Finland’s next government has one ace up its sleeve

Finland’s next government has one ace up its sleeve

Automation is starting to fill the gap

The good news is that Finland is turn to automation and start using robots to help solve the challenges posed by labor and skills shortages.

The most automated industries in Finland are metal and machinery (which makes up about a third of the country’s robot stock), automotive and electronics. Here, our company’s collaborative robots typically fulfill tasks in handling and picking, inspection, logistics and assembly and they help companies increase productivity. Janavalo Oy, a metal industry company from the Häme region, has started to fill vacancies with collaborative robots. In just a few months it has used cobots to nearly double the output of each welder.

There is still a way

Large corporations such as Nokia have pioneered the use of robotics in Finland and are of course highly automated. But in terms of overall robot use we are lagging behind some of our neighboring countries and there is still a lot of potential for automation in smaller companies. According to the International Federation of Robotics, neighboring Sweden, whose industrial structure closely matches Finland’s, has three times as many robot units installed throughout its industry as Finland.

As a nation we need to think of robots in a wider context – beyond the walls of international brand names and car companies. Wherever a human does repetitive work, robots can make things easier. Robotics could be one of the solutions to the skills shortage, if given the chance.

Another driver of automation in Finland, beyond the commercial benefits for individual companies, is that the country should focus on sustainability. As a country highly dependent on natural resources, Finland has a strong commitment to environmental protection. Here, automation can help reduce waste, increase energy efficiency and promote sustainable practices.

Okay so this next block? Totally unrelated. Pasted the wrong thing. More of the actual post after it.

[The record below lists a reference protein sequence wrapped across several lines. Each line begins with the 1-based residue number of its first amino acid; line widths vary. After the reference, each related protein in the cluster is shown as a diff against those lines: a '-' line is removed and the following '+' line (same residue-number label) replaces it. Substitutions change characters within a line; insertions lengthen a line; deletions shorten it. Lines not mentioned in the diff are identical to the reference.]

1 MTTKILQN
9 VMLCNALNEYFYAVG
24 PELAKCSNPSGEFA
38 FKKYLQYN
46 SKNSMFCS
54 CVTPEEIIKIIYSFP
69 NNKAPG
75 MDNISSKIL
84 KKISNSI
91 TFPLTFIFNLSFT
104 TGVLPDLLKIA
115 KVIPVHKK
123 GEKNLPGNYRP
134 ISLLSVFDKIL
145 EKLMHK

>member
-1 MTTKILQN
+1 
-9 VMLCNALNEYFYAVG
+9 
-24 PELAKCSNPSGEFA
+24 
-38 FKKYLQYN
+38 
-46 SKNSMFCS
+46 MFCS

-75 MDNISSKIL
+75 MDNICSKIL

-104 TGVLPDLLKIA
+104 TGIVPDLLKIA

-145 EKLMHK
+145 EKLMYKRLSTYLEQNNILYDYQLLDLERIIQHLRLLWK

We are heading in the right direction, but more government support is needed

We are fortunate in Finland to already see the benefits of government support for automation. Many companies have benefited from a public development grant for robotics investment – I know it is greatly appreciated. So far, the state has paid 50% of the salary costs of the projects, but only 10-35% of the actual investment, depending on where in Finland the company is located.

Over the past year, I’ve asked dozens of companies what would motivate them to take the final step and invest in automation. Often the answer is that slightly more generous and non-discriminatory investment support in the region would make a difference, especially for small and medium-sized companies. I think we can make a real impact by increasing investment support for the purchase of equipment to 35% across Finland.

Technical expertise needs to be developed

Finally, let’s not forget that technology itself is one of the sectors suffering from skills shortages. According to a skills demand study conducted by Technology Industries of Finland in 2021, Finland’s technology industries will need 130,000 new experts within the next 10 years. So, as in other countries, we need to continue to focus on education and training in schools, colleges and the workforce.